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'It's not about looking back': David Jeffrey aims to end Ballymena United's 31 year wait to end Irish Cup pain


Serial winner: David Jeffrey lifted seven Irish Cups as manager of Linfield

Serial winner: David Jeffrey lifted seven Irish Cups as manager of Linfield

Serial winner: David Jeffrey lifted seven Irish Cups as manager of Linfield

David Jeffrey does not want history to be a burden for his Ballymena United players when they attempt to bring the Irish Cup back to the Showgrounds for the first time since 1989.

It was a Paul Hardy goal then that was enough for the Sky Blues to beat Larne in the final. Jeffrey, though, is intent on looking forward to this evening's meeting with Glentoran at Windsor Park and not back.

"It has been a long time, and the Ballymena wait for an Irish Cup is almost as long as Cliftonville's 41-year wait for the trophy," says Jeffrey.

"I know it is 31 years, but I see this as a new opportunity, and it's not about looking back. It's about looking forward and giving of our best, and I can assure all Ballymena United fans that is what our team will do."

Jeffrey is a man who will always be associated with Linfield. He was a Blues fan growing up and became a player, captain, manager and legend at Windsor Park, winning a remarkable 31 trophies - including seven Irish Cups - in 17 years at the helm, but it is evident that he now has the tightest of bonds with Ballymena after taking charge in 2016.

In his press briefing ahead of the final, he didn't want to discuss the prospect of an eighth Irish Cup success for himself. He felt the joy of those around him after Monday's dramatic penalty shoot-out victory over Coleraine and wants to help bring some more to his players, the board and United fans.

"The win on Monday was reward for five weeks of knocking our absolute pans in, following new protocols, having to adapt and do things in a different way," said Jeffrey.

"For every player and member of staff, the feeling was one of simple satisfaction that all of the hard work, planning and preparation had finally come together.

"I could see the joy and happiness of other people at Ballymena and I was proud to have played a part in bringing that happiness and joy to the club."

From arriving at the Showgrounds, Jeffrey has been on an upward curve, leading Ballymena to League Cup success and a title challenge which ended with a runners-up finish to Linfield and a victory in Europe.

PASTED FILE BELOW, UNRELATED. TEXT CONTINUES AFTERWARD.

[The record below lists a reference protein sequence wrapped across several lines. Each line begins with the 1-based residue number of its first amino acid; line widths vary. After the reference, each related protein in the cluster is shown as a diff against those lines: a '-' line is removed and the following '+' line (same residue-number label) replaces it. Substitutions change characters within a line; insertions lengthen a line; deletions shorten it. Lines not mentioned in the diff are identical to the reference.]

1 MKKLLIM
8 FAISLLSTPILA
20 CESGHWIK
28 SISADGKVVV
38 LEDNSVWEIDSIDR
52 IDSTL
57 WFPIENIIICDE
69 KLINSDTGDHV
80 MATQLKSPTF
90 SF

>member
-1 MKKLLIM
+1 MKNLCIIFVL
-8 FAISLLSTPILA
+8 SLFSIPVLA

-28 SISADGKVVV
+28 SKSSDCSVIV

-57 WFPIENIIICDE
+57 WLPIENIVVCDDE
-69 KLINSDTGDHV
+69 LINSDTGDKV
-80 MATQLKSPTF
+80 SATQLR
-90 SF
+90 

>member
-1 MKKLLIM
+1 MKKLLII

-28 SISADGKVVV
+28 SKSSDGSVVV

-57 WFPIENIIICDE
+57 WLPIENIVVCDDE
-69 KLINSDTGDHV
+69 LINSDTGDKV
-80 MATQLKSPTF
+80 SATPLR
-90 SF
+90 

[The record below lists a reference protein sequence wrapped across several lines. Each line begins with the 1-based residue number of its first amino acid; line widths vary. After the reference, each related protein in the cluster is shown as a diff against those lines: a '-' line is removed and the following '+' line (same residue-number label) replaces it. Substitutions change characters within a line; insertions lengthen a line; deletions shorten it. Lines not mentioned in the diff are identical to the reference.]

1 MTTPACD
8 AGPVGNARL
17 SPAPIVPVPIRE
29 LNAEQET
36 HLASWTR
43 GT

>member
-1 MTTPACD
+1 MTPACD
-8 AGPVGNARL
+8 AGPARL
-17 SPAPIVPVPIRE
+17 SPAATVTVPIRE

Then came this season with the Braidmen languishing in tenth in the curtailed Premiership and losing a County Antrim Shield final 2-1 to Cliftonville when the Reds scored twice in injury time.

Jeffrey admits questioning why he returned to management during those tough times.

He said: "The season was horrible, and there were a number of times I maybe asked myself 'why did I come back to put myself through this again?' because, compared to the first three years, it was a challenge, so after we won the penalty shoot-out, I was just so thankful and proud of the players.

"We had a horrible season after progressing in Europe in the summer but there were very good reasons for that.

"We had an horrendous list of injuries and suspensions, and let's also not forget we didn't have the best of fortune at times.

"I think of the County Antrim Shield and losing to Cliftonville with two goals in added time - that was a cruel experience.

"To me, you've got to be very objective and honest, and it was a horrible league season. But the league is finished and, despite all of the previous difficulties, we've got ourselves to an Irish Cup final and I think that has given the Ballymena community a lift."

Jeffrey is used to big crowds in Cup finals. Tonight only 500 spectators will be at Windsor Park, with the IFA handing out 250 tickets to each club to distribute how they see fit.

The Ballymena boss revealed some of his players have given up their limited allocation for family members in order that more supporters can be at the game.

"We were given 250 tickets as a club and the response of the players has been fantastic in terms of sharing those tickets among fans," said the 57-year-old.

"We had a very strict allocation, for some it was two, others just one, and these are players who have been working the last five weeks to get themselves into a final.

"The number of players who texted me to say 'it's OK, David. I'd rather mine went to a supporter', so there's a real sense of togetherness which has been borne out of Covid-19."

In his job as a senior social worker, Jeffrey has maintained perspective around the coronavirus pandemic.

When football was called to a halt in March, he was keen for European qualification money to be shared around Irish League clubs if the season had to be ended prematurely.

He didn't want to discuss that issue ahead of the final but, on big spending opponents Glentoran, he had this to say: "I watched their semi-final with Cliftonville and they were most impressive.

"We will go into this game as underdogs and Glentoran will be favourites, and so they should be with the investment they have made."

Belfast Telegraph